Different narratives, conflicting reports on the consequence of the use of nicotine, ambiguous choices by lawmakers. Many consumers lost confidence in governments, international institutions, and scientists because of lack of information on smoking cessation products. Why there is a struggle for consumers to find reliable and consistent information about electronic cigarettes and alternative nicotine delivery systems?
Catania Conversation discusses with Charles Gardner, expert in institutional communication and Chief Executive Officer of the International Network of Nicotine Consumer Organizations (INNCO), an international NGO that supports and represents the rights of over ninety million consumers in thirty-five countries.
“I am confident that e-cigarettes and other smokeless electronic nicotine delivery systems will eventually be adopted by governments and public institutions. I believe it is only a matter of time.” Charles Gardner, Chief Executive Officer INNCO
Mr Gardner, why there is an “information gap” between the scientific community and consumers when it comes to Tobacco Harm Reduction?
There are several reasons behind this trend. Firstly, the struggle that lasted over forty years against Big tobacco, which in last decades have massively influenced scientific research to introduce a “scientific doubt” regarding the toxicity of their products. A struggle that helped the creation of a narrative that demonized the use of nicotine and undermined the credibility of any information emanating from the Big Tobacco. Today, however, this is no longer the case since the importance of harm reduction has also been understood within the tobacco industry. Secondly, the lack of knowledge of part of the scientific community about cigarette substitutes and the false beliefs, with no scientific ground, that nicotine is the cause of cancer and lung diseases. Finally, the inadequate information that consumers receive from public institutions about the benefits and risks of alternative products. Although there are data available these kinds of information are buried and very difficult to access. The main consequence is that users aren’t able to make an informed choice, while millions of smokers see denied the opportunity to quit.
Communication and politics are too often inextricably connected: what are the chances this situation can be changed for the benefit of all?
When you produce scientific evidence you also formulate politics. Like scientific research, politics should change and improve over time becoming more efficient and reliable. However, what I have learned in the last three years is that what happens is quite the opposite, mainly because to develop the approach to a particular policy you must first change the perception of public opinion. Through the combination of scientific evidence, personal stories, and practical demonstrations you can achieve a result. This is exactly what occurred during the three decades in which drug harm reduction policies have been gradually implemented. The application of methadone as an alternative therapy for people addicted to heroin, or the introduction of legal cannabis for specific diseases, are historical events that were supported by these three factors. Similarly, nicotine has beneficial characteristics that are not discussed enough and that should be presented to the general public in order to explain its positive use within Tobacco Harm Reduction. Nicotine has been proved effective in preventing Parkison and dementia with relatively low health risks. For this reason, I am confident that e-cigarettes and other smokeless electronic nicotine delivery systems will eventually be adopted by governments and public institutions. I believe it is only a matter of time.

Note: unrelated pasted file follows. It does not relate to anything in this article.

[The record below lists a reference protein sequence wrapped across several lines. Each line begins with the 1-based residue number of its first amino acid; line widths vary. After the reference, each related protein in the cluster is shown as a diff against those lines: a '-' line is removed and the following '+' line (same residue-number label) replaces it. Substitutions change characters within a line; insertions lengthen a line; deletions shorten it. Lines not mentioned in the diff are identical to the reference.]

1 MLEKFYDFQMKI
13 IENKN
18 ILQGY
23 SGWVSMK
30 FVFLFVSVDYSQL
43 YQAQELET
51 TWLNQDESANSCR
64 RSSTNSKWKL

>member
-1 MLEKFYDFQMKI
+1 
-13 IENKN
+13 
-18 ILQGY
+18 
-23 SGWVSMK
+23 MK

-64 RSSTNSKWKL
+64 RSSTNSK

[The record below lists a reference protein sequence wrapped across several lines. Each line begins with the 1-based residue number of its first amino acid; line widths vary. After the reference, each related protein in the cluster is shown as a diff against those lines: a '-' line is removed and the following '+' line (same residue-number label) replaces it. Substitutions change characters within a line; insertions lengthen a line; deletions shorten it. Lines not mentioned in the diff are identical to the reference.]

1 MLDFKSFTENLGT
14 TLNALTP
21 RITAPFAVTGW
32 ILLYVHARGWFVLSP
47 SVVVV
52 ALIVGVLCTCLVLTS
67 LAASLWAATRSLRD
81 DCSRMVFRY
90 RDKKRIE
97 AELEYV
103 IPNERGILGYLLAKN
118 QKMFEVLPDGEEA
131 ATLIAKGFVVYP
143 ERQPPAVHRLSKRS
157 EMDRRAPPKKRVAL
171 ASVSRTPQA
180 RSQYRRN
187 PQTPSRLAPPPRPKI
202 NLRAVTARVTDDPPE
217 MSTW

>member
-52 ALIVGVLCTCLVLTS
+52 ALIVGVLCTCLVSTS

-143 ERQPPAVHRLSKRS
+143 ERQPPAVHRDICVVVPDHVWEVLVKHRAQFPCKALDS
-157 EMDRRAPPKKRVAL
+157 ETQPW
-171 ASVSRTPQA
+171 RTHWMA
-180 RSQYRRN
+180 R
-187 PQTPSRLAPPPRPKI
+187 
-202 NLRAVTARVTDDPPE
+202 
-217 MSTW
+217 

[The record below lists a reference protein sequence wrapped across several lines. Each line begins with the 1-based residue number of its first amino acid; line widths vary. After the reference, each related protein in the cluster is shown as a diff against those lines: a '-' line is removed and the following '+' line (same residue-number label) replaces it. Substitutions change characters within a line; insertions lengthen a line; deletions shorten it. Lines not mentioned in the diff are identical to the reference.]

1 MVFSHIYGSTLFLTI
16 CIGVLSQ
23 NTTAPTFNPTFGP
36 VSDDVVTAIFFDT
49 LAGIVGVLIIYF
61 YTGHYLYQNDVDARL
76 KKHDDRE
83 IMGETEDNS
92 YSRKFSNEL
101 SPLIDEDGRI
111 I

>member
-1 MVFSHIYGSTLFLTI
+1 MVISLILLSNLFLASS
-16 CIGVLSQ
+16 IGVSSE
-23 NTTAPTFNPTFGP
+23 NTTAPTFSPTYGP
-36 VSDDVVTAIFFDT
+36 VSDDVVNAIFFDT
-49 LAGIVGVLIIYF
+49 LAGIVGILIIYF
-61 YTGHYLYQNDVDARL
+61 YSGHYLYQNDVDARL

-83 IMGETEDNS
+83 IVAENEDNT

Although 80% of global smokers are concentrated in low and middle income countries, international institutions continue to deny or prevent the development of harm reduction policies in these countries. Is there a specific reason for that?
Tobacco Harm Reduction is still in its early stage despite there are millions of deaths from smoking every year. Hundreds of millions of people in these countries continue to use nicotine in its most toxic form – through combustible cigarettes or other tobacco products. Nicotine is present and, despite bans and restrictions, the problem of addiction will not go away. The paternalistic idea behind the approach of the World Health Organization, which believes these nations are not ready to regulate such products, is absolutely out of place and will not solve the problem.
What are the best practices researchers should follow in order to provide scientific information capable of influencing governments and consumers?
During my work experience, I cooperated with many researchers in Africa, Asia, Latin America, on studies conducted for diseases such as HIV, malaria, dengue fever, rabies, children diseases, and malnutrition. What I normally organized was the establishment of a communication office for that project to be combined with research on the ground. Unfortunately, many scientists have a bad habit of thinking that once their research is finished and published, their work is done. The idea behind the communication branch was to organizing conferences and meetings that would enable researchers to “bring out” their work and reach as many people as possible. Too often scientists are extremely qualified at communicating with each other but not good enough to reach the general public. Simple and clear language is what you require when you need to explain your research and findings to a broader audience.